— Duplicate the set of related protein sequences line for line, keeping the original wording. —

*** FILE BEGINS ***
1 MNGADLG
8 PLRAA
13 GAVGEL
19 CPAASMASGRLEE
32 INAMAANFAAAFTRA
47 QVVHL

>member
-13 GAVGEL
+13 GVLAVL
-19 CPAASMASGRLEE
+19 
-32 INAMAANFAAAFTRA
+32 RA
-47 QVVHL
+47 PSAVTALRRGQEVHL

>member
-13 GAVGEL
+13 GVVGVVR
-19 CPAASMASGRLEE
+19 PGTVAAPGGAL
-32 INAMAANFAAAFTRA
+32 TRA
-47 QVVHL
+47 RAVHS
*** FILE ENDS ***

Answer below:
1 MNGADLG
8 PLRAA
13 GAVGEL
19 CPAASMASGRLEE
32 INAMAANFAAAFTRA
47 QVVHL

>member
-13 GAVGEL
+13 GVLAVL
-19 CPAASMASGRLEE
+19 
-32 INAMAANFAAAFTRA
+32 RA
-47 QVVHL
+47 PSAVTALRRGQEVHL

>member
-13 GAVGEL
+13 GVVGVVR
-19 CPAASMASGRLEE
+19 PGTVAAPGGAL
-32 INAMAANFAAAFTRA
+32 TRA
-47 QVVHL
+47 RAVHS